If you can't create jobs, the next best thing is to lower the unemployment rate so your stupid blind followers can marvel at what a great job your doing. And how do you lower the rate, get as many people off the unemployment roles as possible.
    I also think the whole mine thing is another bait and switch by Walker. I don't think he has any illusions of getting it by the Tribes and the federal courts (they will hold it up indefinitely with their treaty rights). He is using his "Divide and Conquer" strategy again. When his dismal job records comes up he will just say, "I could have created all kinds of jobs but those damn Indians wouldn't let me." And just like public workers and unions, they will be the new scapegoat for his ineptness.
    When the hell is this man going to prison? Hopefully, it won't be after he's f'd up and sold off what's left of this once great state. Not that I want anyone to be miserable, but I hope all the people who voted for him, not once but twice, enjoy the screwing they will be getting.
    I seriously think any person who votes Republican has no right to unemployment, Badgercare, Foodshare, Social Security, Medicare, Medicaid, fuel assistance or anything else Democrats are continuously fighting to keep. If you want to vote against your own interests, you should have to live with the consequences.

    1. Agree... I have two right wing outspoken republicans in my extended family, one of whom bought a house he couldn't afford then proceeded to put his family of five on Badgercare, and the other who lost his job and milked his unemployment for two full years until his wife made him finish his college degree during his

    2. ...unlimited free time and he's now making more money than ever before in his career (engineer). These people are so obtuse.

    3. I would guess he took advantage of job training programs to finish his degree...again something the Republican Congress, including Sean Dufus, voted to zero out along with funding to Job Centers. After that vote he had the balls to put his name on the bi-annual job fairs in the Wausau area. The people who he voted to zero out their jobs, set up the job fair, he put his name on it..The Sean Duffy Spring /Fall Job Fair...and showed up for an hour and a photo op. And what did many of the stupid people say that attended the job fair, "That Sean Duffy sure cares about us. Dave Obey never did anything like this for the unemployed." Too dumb to live.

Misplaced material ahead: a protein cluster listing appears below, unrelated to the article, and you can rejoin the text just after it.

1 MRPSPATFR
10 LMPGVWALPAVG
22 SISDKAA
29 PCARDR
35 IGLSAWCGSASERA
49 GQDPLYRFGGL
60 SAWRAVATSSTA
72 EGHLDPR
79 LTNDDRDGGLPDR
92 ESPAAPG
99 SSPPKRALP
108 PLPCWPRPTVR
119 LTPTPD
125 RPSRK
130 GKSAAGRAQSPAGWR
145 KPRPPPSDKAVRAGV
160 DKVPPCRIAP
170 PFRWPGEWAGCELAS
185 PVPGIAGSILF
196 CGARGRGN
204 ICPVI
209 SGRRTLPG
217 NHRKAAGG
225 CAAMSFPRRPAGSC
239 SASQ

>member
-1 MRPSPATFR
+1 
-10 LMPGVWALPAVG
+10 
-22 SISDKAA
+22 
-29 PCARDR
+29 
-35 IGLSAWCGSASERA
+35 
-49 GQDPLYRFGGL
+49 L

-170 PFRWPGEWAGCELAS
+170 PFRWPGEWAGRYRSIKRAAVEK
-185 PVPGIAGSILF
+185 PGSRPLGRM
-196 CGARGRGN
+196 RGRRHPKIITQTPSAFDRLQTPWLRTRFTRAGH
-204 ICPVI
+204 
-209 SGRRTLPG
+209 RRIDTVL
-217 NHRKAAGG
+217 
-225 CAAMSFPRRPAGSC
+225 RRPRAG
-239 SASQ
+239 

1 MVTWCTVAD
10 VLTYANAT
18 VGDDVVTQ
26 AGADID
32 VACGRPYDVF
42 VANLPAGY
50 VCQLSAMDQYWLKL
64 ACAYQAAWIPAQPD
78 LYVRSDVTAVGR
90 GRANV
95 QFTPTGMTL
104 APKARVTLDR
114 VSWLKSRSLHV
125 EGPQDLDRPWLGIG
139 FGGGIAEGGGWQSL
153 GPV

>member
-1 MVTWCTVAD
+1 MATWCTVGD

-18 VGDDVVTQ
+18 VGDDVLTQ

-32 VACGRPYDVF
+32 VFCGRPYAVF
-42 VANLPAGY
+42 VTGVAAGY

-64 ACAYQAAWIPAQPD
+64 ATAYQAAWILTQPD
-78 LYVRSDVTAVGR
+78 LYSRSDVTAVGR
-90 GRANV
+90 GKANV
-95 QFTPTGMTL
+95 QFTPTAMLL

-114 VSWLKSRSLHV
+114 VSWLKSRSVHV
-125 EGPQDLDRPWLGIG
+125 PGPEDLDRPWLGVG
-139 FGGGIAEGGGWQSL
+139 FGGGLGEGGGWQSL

Even worse, he stole the first job fair from the Veterans. "Shockingly" he hasn't claimed the Spring one coming up this year...I guess he has two years before he has to lie and be a total hypocrite again for low information voters to vote him in again. Unbelievable.

    4. Let's start calling these "actions" what they are, wage suppression. Health care and retirement costs are shifted to the worker and now when you lose your job you can work for less. Keeping wages low goes right to the bottom line and lines the pockets of corporations with record profits. House hold incomes have dropped for four straight years, yet the Dow nears record highs. Wage suppression. Seems real to me.

  5. I am unemployed because my job was eliminated for budget reasons, have a college degree from UW-Madison, and apply for low wage jobs in addition to the high ones I'm qualified for, but cannot get hired at a convenient or grocery store, even, because they know I'll leave if offered a higher hourly wage (who wouldn't?). There are so many barriers.